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While the APS went about its business with meetings, educational outreach, journal publishing, and public policy concerns throughout 1996, sister organization, the European Physical Society (EPS) was busily engaged with organizing international conferences on solar physics and atomic spectroscopy, and expressing concern over proposed budgetary changes at CERN and future support for basic research within the European Union.
Solar Physics. Approximately 170 scientists from 24 countries gathered in Thessaloniki, Greece, in May for the 8th trienniel sectional conference, organized by the Solar Physics Section of the joint EPS-European Astronomical Society Astrophysics Division. The invited review talks covered such traditional topics as the solar interior and oscillations, the physics of flux tubes and waves, restructuring of magnetic fields, and particle acceleration physics, as well as current issues in the heliosphere and cosmic rays and new instrumentation. A special afternoon session was devoted to SOHO, a satellite with important European involvement that was in orbit at the time of the conference.
EPS Opinion on Basic Research. In August, the EPS Executive Committee circulated a letter commenting on the policy underlying the European Union's framework programs, which are largely application-oriented. The letter emphasized the widely recognized role of basc research for the long-term development of technology, industry and economy. "We do not expect that physics should enjoy privileged treatment, but it should obtain an adequate support if account is taken of its benefits to society in the general understanding of Nature, in applications in technology and medicine, and as the methodological basis for other sciences, such as chemistry, biosciences and geosciences," the committee wrote. "It has also pioneered the introduction of communication networks, new methods of teaching and the use of large facilities. Research networks in physics have been spearheading international collaboration in an oustanding way."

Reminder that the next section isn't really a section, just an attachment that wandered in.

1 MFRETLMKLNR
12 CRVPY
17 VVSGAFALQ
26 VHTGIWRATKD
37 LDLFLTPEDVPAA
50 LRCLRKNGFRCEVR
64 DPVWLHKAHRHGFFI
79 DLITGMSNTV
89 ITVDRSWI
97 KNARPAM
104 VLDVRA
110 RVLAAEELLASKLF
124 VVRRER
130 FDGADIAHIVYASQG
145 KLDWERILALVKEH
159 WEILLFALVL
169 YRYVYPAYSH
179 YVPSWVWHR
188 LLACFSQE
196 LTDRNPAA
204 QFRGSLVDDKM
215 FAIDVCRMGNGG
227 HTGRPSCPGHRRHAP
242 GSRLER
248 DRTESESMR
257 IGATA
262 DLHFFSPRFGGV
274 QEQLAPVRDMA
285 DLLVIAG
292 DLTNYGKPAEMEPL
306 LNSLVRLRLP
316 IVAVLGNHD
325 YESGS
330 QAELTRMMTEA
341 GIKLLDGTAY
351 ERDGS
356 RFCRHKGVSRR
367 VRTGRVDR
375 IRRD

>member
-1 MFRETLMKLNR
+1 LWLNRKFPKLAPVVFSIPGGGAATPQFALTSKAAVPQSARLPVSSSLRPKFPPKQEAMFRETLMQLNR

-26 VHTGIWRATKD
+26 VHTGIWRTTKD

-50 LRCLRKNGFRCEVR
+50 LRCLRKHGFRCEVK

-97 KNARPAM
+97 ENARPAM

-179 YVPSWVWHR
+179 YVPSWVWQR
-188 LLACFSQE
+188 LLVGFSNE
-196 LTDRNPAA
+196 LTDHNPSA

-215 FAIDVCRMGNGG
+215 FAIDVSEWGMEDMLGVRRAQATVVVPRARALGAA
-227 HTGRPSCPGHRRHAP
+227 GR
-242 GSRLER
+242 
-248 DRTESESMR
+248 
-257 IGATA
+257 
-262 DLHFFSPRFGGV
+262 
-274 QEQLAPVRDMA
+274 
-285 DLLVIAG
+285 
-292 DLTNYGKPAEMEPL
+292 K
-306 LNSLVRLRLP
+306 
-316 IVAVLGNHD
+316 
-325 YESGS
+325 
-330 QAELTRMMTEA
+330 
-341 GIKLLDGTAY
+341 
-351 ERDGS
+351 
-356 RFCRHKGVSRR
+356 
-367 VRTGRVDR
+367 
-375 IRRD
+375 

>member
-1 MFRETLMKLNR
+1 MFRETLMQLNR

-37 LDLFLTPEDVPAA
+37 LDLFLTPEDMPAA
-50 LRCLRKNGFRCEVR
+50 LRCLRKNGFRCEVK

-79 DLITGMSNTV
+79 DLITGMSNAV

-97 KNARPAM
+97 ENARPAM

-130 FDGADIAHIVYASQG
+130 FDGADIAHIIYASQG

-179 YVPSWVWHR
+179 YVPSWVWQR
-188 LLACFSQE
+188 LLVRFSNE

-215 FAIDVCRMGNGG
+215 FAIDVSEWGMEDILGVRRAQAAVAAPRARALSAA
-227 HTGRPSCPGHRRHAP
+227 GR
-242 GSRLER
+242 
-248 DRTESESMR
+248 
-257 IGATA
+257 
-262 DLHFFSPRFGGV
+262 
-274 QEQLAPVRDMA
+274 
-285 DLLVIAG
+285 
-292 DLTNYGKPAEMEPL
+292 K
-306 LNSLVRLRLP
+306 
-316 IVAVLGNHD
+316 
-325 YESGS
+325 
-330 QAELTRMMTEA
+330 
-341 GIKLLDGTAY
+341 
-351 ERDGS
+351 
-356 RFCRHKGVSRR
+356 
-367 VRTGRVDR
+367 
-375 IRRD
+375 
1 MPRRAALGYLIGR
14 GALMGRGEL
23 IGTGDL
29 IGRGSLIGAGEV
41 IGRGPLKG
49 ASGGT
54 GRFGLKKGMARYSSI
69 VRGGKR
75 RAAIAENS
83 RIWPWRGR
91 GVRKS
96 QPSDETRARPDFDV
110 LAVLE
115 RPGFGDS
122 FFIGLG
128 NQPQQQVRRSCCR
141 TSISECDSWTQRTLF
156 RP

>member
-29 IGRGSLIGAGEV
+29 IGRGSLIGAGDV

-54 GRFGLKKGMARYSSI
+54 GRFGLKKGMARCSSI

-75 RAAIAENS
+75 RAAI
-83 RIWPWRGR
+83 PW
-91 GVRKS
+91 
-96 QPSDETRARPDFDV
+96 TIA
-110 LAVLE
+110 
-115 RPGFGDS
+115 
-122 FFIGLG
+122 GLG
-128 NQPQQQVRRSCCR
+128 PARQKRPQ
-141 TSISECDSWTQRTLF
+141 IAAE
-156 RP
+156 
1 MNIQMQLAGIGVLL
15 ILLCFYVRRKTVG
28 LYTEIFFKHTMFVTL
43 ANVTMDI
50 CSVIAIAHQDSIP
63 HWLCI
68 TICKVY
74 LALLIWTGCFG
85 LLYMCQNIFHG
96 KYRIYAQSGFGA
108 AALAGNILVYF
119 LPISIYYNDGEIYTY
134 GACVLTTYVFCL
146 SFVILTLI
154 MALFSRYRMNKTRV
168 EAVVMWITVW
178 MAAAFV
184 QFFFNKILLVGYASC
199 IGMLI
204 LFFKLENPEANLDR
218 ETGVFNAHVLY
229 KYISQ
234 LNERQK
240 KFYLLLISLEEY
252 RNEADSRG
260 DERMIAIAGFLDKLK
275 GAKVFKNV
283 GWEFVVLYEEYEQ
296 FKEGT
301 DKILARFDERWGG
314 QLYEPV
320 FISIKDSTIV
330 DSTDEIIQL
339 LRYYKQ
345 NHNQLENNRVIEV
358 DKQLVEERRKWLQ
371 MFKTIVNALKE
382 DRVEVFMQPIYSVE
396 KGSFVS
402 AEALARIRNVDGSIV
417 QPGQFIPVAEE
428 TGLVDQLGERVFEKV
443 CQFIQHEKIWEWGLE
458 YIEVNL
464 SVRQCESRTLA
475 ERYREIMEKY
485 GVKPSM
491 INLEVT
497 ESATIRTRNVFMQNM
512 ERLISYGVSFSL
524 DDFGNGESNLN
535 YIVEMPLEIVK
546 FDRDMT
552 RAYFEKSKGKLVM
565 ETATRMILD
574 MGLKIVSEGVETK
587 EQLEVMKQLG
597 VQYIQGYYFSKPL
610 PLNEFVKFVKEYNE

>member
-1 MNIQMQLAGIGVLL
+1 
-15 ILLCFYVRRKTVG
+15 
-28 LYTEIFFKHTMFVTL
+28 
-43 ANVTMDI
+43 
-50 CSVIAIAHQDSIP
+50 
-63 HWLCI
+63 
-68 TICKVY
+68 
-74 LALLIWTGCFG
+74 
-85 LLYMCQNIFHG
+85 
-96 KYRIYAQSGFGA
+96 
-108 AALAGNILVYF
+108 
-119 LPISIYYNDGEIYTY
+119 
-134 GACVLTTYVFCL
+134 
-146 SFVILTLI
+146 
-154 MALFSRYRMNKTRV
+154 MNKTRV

The EPS Executive Committee offered several specific suggestions for strengthening the scientific infrastructure in Europe. These include (1) continued strong support for training in high-level research; (2) increased support of scientific conferences, which contribute to better cooperation between countries, as well as improved relations between academia and industry; (3) increased support of large research facilities, which provide an excellent infrastructure for interdisciplinary research and international cooperation; and (4) awarding grants to small companies, often developed in the incubator units of universities, which act as seeds of future growth for European industry, as well as ideal interfaces between the academic and commercial worlds.
EGAS Conference Highlights. Atomic spectroscopy continues to flourish and develop rapidly, judging from the numerous presentations featured at the 28th Conference of the European Group for Atomic Spectroscopy (EGAS), held in July at the Technical University of Graz' Institute for Experimental Physics. The entire manifold of atomic spectroscopy was covered in the invited and contributed papers, including atomic theory, hyperfine structures, spectroscopic instruments, trapped neutrals and ions, atomic collisions, interactions with photons, radiative lifetimes, XUV and X-ray emission, plasma spectroscopy, and highly resolved molecular spectra.